In Asia (which is still some way behind EMEA and the US in online analytics) we are seeing that rather than taking on data as a useful tool to send a better message to customers more easily, there is still a tendency for some companies to hide under the covers and expect that Google Analytics will provide all of the insight they need. The fact is this alone will not provide you with data or insights or need. However, you might as well do this if you don’t have trained staff looking for the insights in the first place.

    I guess that if you really want to use data then you need to be doing what Caroline Davies is doing, which is to build an in-house skill set against the data requirements. And that means serious commitment from within the organisation to take this approach and provide investment and accept change. It might also involve changing job titles / descriptions.

    • Hi John,

      Thanks so much for your detailed and thought provoking comment!

      I don’t think we necessarily disagree at all – there is only so much that can be covered in an 800 word post that some of the subtleties of an argument might get lost.

      In all marketing there is no excuse for not using data that exists to create clarity – this may be especially true in Digital (I’ll bow to your greater knowledge and experience!) but is also true elsewhere. As you say for every marketer who is crushed under the data weight, there is another denying it completely.

      In all areas data can inform better decisions, and can provide an excellent platform for insightful marketing. In the right hands it is incredibly powerful, and in the digital realm it gives us a phenomenal opportunity to observe behavior at a level of detail previously undreamed of.

      Perhaps my headline is a little misleading. Data isn’t killing insight. Bad marketing is killing insight. Bad marketers are killing insight. Lots of data makes it easier for lives to be lost in data hell: make it easier for decision paralysis to set it: make it easier to abstain from accountability (but the data told me to do it). Businesses too obsessed with score cards may miss the big leaps that lead to innovation.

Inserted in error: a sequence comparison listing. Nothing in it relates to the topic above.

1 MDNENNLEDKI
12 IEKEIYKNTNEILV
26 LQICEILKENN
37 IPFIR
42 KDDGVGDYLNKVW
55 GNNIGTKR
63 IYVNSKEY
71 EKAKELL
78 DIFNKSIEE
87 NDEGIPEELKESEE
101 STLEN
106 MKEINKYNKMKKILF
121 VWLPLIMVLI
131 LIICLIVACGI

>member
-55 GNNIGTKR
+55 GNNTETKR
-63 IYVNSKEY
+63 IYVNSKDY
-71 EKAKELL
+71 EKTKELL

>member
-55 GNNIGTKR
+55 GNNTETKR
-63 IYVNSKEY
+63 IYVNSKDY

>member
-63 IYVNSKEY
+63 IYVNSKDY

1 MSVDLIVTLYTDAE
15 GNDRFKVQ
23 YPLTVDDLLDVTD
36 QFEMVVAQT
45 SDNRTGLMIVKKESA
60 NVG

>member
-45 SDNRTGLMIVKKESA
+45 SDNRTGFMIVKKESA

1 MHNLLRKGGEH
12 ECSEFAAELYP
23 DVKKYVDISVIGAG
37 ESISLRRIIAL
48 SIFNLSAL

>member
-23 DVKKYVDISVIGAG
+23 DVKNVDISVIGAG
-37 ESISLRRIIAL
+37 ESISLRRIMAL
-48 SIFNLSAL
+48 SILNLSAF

Data is a bit like nuclear fission. Brilliantly powerful but dangerous in the wrong hands (maybe I should have used that as the title!)

      Thanks again,


      Mike Anthony

      April 26, 2013 at 4:37 pm

      • Mike, I like your simile: “Data is a bit like nuclear fission. Brilliantly powerful but dangerous in the wrong hands.” I will also compare the endeavor of collecting, analyzing and understanding Big Data to drinking from the fire hose. Rather than taking the full brunt of the stream in the face, it’s best to divert the flow and take it in a bit at a time. Marketing, after all, is a balance of art and science, something I have come to appreciate through my years in account management, strategic planning and marketing research with agencies and suppliers alike. Thanks to you and the other responses!

        Jason Frankena

        May 17, 2013 at 1:03 am

      • HI Jason – thanks – and I like yours too! Data needs sipping at the best of time – like wine it tastes of something as it enters your mouth but as you swill it around, new things begin to emerge. In another approach I advocate a similar idea – check it out! https://mikeanthonyengage.wordpress.com/2012/04/26/the-secret-behind-creating-quality-shopper-insights/

        Thanks for your kind words – and thanks for sharing,

        All the best,


        Mike Anthony

        May 17, 2013 at 4:45 pm